Growing sunflowers is a tradition here at Seven Oaks Farm. Sunflowers are truly magnificent plants and now beloved additions to my garden every year.
I grow them for their beauty and to feed the birds; do you grow them? Do you eat the seeds or save them for the birds?
Growing Sunflowers (Helianthus annus)
Sunflowers (Helianthus annus) are one of the world’s most popular flowers, with sunflowers growing throughout North America, Europe and Russia. Helianthus annus or sunflower plants (sometimes spelled sun flowers) are native to North America. The Native Americans cultivated sunflowers for food and oil, eating the seeds raw, cooked, and pounded into a flour from which the oils and powder were mixed to create a cake or bread. When the Europeans arrived in the New World, the Spaniards recognized the value of the flowers and brought them back to Europe, where they grew readily. Most Europeans grew them as an ornamental flower until around 1700, when the English recognized the oils from sunflower seeds as a valuable cooking oil and a patent was issued for the extraction of sunflower oil. Sunflowers made their way throughout Europe and into Russia, where the Russians loved the easy to cultivate flower that provided both sustenance and oil. Soon, sunflowers became both a beloved and beautiful garden flower as well as a source of food for people and animals alike. Today, the National Sunflower Association represents the huge global market of buyers and farmers growing sunflowers for seeds, oils, commercial and other uses.
Sunflowers in the Garden
Most North American gardeners enjoy growing sunflowers purely for their ornamental value and beauty. They also make great additions to children’s gardens, and children love their towering, beautiful and sunny faces. Sunflowers must be planted in full sun. They prefer fertile, well-drained soil but will tolerate clay soil. Use only seeds sold in garden centers for garden use; sunflower seeds sold as snacks are heated, baked and salted, and will not germinate. Plant sunflower seeds after the last danger of frost is past. You might need to place a cloche or a clear, bell-shaped cover over the area until the sunflower plant has at least two sets of leaves. This isn’t so much to keep the plant warm as to keep hungry creatures such as chipmunks and squirrels from snacking on the sunflower seed itself. You can easily make a cloche from an old soda pop bottle. Wash, rinse, and remove the label. Cut it in half and use the half with the bottle top as a vent at the top to cover the plant until it is large enough to discourage hungry visitors.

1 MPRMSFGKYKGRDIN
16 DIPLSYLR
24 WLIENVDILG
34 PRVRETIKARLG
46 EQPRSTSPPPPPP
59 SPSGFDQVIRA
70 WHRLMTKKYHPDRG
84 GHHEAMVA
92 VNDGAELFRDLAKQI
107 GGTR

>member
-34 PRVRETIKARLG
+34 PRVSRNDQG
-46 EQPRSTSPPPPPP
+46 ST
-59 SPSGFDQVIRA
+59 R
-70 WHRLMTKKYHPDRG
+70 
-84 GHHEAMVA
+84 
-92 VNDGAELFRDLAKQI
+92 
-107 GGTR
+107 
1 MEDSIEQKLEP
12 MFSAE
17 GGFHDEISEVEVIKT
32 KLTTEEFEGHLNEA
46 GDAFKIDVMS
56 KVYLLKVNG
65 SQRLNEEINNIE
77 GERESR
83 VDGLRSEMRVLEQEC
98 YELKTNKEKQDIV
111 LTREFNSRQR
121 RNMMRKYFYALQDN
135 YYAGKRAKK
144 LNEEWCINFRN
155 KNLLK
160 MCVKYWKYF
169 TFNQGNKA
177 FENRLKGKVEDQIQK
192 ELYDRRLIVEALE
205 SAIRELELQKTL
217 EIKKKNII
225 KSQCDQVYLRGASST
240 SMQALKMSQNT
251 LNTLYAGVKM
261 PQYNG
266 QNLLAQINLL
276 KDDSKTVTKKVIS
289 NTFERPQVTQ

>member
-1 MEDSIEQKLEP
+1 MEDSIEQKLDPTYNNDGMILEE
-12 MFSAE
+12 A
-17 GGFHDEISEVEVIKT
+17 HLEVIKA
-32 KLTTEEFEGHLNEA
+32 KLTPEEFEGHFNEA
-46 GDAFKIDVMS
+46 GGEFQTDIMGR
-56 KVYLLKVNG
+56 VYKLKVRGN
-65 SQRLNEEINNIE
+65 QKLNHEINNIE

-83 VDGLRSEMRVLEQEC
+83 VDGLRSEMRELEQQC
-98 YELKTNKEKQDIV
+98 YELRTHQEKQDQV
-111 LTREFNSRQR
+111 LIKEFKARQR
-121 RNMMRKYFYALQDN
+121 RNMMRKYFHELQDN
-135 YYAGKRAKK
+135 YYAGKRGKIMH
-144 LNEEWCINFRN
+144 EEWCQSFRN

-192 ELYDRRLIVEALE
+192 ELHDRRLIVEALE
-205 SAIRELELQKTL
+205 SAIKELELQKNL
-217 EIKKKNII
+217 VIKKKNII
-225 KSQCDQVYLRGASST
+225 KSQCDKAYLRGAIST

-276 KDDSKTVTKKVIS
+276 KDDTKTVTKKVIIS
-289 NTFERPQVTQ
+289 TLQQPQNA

Sunflowers can be plagued by various garden pests including grasshoppers and Japanese beetles. Although tattered leaves on sunflowers plants aren’t attractive, they usually don’t do the plant any harm.
Most gardeners choose a location next to a wall, fence or another support. As sunflowers grow taller and taller, they can get top heavy from the large, heavy sunflower head that makes them so beautiful and desirable. A wall, stake or support may be necessary to keep sunflowers from pulling over from the weight of the flower head.
Sunflowers offer many excellent properties, but one often overlooked is their ability to remove heavy metals and harmful toxins from the soil. They actually remove lead, arsenic, uranium, and cesium from the soil, and were planted near Chernobyl and now near Fukushima to reduce pollution from the nuclear disaster sites.
And no, it’s not your imagination; sunflowers really DO follow the course of the sun! The buds sense the sun and will gently turn to follow its track throughout the day. After the flowers fully mature and open, they remain facing East as if greeting the sun; truly, no other flower has ever been so aptly named as the sunflower or sunflower!
Enjoying Sunflowers and Sunflower Seeds
Sunflowers offer many uses, both practical and aesthetic:
- As a cut flower, grow many varieties including traditional yellow, golden, bronze and orange types
- Grow sunflowers to harvest and enjoy the seeds as a snack
- Cut flower heads, let them dry, then hang them from trees for natural bird feeders
If you do plan to enjoy sunflower seeds, you should remove the shells before eating the nutritious kernel inside. While not harmful to eat, the sharp edges can injure the intestines, and the National Sunflower Association reports that eating too many shells can cause intestinal impaction. So be sure to shell your sunflower seeds before enjoying them.
Sunflowers are not only gorgeous, they’re good for the environment. Sunflowers remain a worldwide non GMO crop as of this writing, so even if you’re concerned with organic gardening you can safely enjoy sunflowers. They are great for attracting birds to the garden, and for bird feeding. Grow them for beauty, to feed the birds or to simply enjoy them. Sunflowers offer nearly limitless possibilities!
Jeanne Grunert is a certified Virginia Master Gardener and the author of several gardening books. Her garden articles, photographs, and interviews have been featured in The Herb Companion, Virginia Gardener, and Cultivate, the magazine of the National Farm Bureau. She is the founder of The Christian Herbalists group and a popular local lecturer on culinary herbs and herbs for health, raised bed gardening, and horticulture therapy.